Here is a small salty, bitter, sweet and sour poem from Rumi (1207-1273) that I really love right now. (As always, take it with an grain of that salt, as this is merely my very subtle reworking of Coleman Barks' 2001 reworking ("Sour, Doughy, Numb, and Raw") of translations by John Moyne, Arthur J. Arberry, and others from the original Persian. My hope was to try to get a little closer in English to what I felt was the heart of the theme.)
|Holi Festival of Colours|
If we're not together in the heart,
what's the point? When body
and soul aren't dancing, there's
no pleasure in wearing colorful
clothes. What good are cooking
pans when there's no food in the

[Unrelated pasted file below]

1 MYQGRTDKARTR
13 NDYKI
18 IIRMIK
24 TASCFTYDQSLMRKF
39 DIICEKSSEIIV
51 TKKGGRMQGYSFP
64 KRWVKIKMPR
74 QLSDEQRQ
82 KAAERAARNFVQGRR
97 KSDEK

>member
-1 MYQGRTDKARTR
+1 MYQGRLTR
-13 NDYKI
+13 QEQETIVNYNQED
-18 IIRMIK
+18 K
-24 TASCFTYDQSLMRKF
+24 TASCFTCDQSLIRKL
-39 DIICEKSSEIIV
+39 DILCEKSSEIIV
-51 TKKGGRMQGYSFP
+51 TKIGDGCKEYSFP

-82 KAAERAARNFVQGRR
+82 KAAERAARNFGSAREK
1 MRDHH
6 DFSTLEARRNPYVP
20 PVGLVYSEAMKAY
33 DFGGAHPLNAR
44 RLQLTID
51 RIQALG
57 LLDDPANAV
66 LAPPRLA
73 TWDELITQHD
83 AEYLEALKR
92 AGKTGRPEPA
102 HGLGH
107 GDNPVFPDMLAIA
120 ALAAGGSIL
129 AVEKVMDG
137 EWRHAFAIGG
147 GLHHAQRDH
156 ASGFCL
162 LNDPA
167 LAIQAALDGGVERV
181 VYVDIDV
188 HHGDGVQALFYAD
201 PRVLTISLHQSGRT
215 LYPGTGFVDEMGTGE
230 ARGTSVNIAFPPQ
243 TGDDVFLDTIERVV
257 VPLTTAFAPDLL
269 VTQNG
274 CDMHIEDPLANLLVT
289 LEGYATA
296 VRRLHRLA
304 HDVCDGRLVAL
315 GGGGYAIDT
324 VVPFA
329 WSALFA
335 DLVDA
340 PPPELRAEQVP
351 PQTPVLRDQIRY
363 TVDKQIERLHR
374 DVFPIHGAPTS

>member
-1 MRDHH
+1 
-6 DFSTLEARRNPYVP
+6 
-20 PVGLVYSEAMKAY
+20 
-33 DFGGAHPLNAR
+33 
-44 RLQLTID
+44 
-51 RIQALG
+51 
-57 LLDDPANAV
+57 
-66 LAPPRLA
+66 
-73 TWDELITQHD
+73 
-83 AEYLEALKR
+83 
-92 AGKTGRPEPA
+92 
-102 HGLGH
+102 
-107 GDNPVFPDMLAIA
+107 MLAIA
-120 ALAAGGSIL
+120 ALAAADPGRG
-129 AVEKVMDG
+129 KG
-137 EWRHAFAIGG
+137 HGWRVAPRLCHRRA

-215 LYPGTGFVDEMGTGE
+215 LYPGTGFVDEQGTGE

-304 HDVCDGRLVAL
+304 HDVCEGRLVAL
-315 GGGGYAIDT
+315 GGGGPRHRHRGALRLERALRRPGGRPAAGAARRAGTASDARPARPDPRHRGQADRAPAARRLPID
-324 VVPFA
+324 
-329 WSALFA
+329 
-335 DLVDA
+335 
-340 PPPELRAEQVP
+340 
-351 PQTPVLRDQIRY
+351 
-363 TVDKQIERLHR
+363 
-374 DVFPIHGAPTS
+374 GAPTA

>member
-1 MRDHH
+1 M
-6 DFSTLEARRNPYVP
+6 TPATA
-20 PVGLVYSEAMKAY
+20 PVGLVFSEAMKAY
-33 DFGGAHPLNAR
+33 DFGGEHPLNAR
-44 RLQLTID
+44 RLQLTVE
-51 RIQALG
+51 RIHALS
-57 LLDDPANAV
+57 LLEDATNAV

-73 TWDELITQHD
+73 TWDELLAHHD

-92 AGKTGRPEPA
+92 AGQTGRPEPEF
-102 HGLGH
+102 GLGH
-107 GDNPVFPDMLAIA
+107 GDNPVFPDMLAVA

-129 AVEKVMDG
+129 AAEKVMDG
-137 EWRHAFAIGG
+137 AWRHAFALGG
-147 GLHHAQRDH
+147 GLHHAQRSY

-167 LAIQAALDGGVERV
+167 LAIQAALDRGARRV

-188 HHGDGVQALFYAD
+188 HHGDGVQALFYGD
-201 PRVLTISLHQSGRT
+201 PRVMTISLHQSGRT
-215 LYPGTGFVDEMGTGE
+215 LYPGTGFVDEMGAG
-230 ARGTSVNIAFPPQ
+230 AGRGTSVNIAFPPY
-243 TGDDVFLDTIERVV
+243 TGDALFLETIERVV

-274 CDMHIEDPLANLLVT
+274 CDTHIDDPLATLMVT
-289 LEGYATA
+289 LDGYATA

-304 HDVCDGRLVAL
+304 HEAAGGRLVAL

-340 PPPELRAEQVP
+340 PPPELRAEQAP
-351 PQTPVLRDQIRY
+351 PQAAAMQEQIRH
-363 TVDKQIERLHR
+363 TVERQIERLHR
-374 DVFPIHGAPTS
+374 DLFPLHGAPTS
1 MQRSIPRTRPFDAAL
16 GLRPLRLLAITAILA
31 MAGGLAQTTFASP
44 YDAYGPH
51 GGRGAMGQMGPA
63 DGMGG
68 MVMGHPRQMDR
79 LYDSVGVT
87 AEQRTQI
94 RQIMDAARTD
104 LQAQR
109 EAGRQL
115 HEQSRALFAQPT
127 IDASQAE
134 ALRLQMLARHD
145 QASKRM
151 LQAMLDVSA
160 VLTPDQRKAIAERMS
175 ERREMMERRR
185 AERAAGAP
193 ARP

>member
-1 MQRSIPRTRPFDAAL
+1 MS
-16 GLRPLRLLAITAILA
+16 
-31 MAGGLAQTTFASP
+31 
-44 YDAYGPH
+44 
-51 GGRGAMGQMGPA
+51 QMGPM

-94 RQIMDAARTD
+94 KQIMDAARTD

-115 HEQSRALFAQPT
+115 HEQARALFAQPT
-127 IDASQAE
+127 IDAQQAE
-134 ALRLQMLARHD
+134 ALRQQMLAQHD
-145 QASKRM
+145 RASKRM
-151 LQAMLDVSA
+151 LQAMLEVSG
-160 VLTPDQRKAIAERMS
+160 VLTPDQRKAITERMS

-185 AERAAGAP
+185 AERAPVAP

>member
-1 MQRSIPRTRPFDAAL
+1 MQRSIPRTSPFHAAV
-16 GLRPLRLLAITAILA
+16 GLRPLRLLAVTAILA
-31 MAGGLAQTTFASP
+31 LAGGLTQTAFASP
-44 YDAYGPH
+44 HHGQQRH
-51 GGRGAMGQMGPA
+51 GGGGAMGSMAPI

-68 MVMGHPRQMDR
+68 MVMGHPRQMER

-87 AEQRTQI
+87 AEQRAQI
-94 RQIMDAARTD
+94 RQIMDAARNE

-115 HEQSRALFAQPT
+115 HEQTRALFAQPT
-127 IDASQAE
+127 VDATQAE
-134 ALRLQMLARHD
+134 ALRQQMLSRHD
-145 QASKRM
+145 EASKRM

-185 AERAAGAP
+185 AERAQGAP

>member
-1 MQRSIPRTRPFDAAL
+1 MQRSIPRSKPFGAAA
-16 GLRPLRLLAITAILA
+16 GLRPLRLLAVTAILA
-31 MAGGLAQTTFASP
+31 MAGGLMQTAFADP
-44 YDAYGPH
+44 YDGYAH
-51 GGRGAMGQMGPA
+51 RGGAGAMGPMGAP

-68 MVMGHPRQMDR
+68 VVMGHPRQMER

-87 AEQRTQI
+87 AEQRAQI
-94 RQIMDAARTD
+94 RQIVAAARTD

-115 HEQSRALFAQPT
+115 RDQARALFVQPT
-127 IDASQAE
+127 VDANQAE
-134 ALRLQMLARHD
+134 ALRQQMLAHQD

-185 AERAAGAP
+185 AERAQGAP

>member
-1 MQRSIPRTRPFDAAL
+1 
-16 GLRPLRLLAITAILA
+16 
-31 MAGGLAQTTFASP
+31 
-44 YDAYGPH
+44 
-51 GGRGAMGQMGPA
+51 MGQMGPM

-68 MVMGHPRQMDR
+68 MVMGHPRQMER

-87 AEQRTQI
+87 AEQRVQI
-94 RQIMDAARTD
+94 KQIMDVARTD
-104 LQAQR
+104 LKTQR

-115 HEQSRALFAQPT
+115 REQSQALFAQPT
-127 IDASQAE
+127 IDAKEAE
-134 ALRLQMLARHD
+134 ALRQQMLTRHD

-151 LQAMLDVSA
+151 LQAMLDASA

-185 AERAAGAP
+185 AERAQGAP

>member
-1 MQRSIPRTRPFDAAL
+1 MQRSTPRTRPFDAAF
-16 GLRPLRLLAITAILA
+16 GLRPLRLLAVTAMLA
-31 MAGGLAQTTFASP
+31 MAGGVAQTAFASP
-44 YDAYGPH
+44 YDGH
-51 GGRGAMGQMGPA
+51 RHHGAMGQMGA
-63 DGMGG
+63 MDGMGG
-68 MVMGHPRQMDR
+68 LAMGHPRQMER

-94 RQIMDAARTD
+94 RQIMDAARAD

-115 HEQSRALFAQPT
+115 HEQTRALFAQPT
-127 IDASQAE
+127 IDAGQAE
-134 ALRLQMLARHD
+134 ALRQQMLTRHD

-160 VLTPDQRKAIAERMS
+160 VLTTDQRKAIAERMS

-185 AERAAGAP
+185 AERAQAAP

house? In this world full of fresh
bread, amber and musk—such an
array of fragrances—what are they
to someone with no sense of smell?
If you stay away from fire, you'll stay
sour, doughy, numb and raw. You may
have lovely, just-baked loaves all
around you, but those friends can't
help. You have to feel the oven's fire
yourself, crust to core. I would never
have known the truth of what love is
had I never felt this boundless longing.
Anything done to excess becomes boring,
except this overflow that moves toward you.